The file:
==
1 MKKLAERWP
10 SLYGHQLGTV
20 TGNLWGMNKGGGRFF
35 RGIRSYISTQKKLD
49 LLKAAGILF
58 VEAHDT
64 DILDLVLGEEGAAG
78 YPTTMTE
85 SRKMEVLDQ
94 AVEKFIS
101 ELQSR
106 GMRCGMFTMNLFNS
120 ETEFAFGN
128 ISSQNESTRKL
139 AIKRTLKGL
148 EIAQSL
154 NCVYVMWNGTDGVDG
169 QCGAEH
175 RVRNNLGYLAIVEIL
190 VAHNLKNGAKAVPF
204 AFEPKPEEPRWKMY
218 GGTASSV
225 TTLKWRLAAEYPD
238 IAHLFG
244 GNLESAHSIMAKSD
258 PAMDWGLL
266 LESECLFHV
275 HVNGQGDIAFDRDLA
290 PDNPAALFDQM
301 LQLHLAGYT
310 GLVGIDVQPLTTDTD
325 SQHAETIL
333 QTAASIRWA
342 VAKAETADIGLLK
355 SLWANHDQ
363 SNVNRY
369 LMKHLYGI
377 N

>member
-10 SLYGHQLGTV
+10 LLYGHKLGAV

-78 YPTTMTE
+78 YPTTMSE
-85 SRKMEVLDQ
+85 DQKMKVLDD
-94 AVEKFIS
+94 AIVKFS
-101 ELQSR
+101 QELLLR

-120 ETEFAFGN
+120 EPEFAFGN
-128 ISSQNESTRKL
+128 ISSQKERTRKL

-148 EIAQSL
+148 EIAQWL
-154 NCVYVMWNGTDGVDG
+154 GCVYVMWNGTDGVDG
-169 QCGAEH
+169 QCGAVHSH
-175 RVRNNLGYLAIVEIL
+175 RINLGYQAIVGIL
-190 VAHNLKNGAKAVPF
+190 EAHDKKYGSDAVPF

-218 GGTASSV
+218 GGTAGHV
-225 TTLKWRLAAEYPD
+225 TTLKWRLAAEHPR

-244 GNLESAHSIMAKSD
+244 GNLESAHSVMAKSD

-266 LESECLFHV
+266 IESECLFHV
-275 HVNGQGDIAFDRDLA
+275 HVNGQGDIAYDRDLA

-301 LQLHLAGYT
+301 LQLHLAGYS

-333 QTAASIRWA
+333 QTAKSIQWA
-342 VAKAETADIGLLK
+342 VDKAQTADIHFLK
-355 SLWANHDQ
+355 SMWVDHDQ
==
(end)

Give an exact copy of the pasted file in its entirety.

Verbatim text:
1 MKKLAERWP
10 SLYGHQLGTV
20 TGNLWGMNKGGGRFF
35 RGIRSYISTQKKLD
49 LLKAAGILF
58 VEAHDT
64 DILDLVLGEEGAAG
78 YPTTMTE
85 SRKMEVLDQ
94 AVEKFIS
101 ELQSR
106 GMRCGMFTMNLFNS
120 ETEFAFGN
128 ISSQNESTRKL
139 AIKRTLKGL
148 EIAQSL
154 NCVYVMWNGTDGVDG
169 QCGAEH
175 RVRNNLGYLAIVEIL
190 VAHNLKNGAKAVPF
204 AFEPKPEEPRWKMY
218 GGTASSV
225 TTLKWRLAAEYPD
238 IAHLFG
244 GNLESAHSIMAKSD
258 PAMDWGLL
266 LESECLFHV
275 HVNGQGDIAFDRDLA
290 PDNPAALFDQM
301 LQLHLAGYT
310 GLVGIDVQPLTTDTD
325 SQHAETIL
333 QTAASIRWA
342 VAKAETADIGLLK
355 SLWANHDQ
363 SNVNRY
369 LMKHLYGI
377 N

>member
-10 SLYGHQLGTV
+10 LLYGHKLGAV

-78 YPTTMTE
+78 YPTTMSE
-85 SRKMEVLDQ
+85 DQKMKVLDD
-94 AVEKFIS
+94 AIVKFS
-101 ELQSR
+101 QELLLR

-120 ETEFAFGN
+120 EPEFAFGN
-128 ISSQNESTRKL
+128 ISSQKERTRKL

-148 EIAQSL
+148 EIAQWL
-154 NCVYVMWNGTDGVDG
+154 GCVYVMWNGTDGVDG
-169 QCGAEH
+169 QCGAVHSH
-175 RVRNNLGYLAIVEIL
+175 RINLGYQAIVGIL
-190 VAHNLKNGAKAVPF
+190 EAHDKKYGSDAVPF

-218 GGTASSV
+218 GGTAGHV
-225 TTLKWRLAAEYPD
+225 TTLKWRLAAEHPR

-244 GNLESAHSIMAKSD
+244 GNLESAHSVMAKSD

-266 LESECLFHV
+266 IESECLFHV
-275 HVNGQGDIAFDRDLA
+275 HVNGQGDIAYDRDLA

-301 LQLHLAGYT
+301 LQLHLAGYS

-333 QTAASIRWA
+333 QTAKSIQWA
-342 VAKAETADIGLLK
+342 VDKAQTADIHFLK
-355 SLWANHDQ
+355 SMWVDHDQ